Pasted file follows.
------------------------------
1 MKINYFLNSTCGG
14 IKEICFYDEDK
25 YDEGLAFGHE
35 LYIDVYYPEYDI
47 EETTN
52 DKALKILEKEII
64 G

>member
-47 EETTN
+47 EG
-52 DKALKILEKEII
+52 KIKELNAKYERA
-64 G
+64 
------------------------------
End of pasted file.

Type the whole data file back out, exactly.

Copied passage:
1 MKINYFLNSTCGG
14 IKEICFYDEDK
25 YDEGLAFGHE
35 LYIDVYYPEYDI
47 EETTN
52 DKALKILEKEII
64 G

>member
-47 EETTN
+47 EG
-52 DKALKILEKEII
+52 KIKELNAKYERA
-64 G
+64 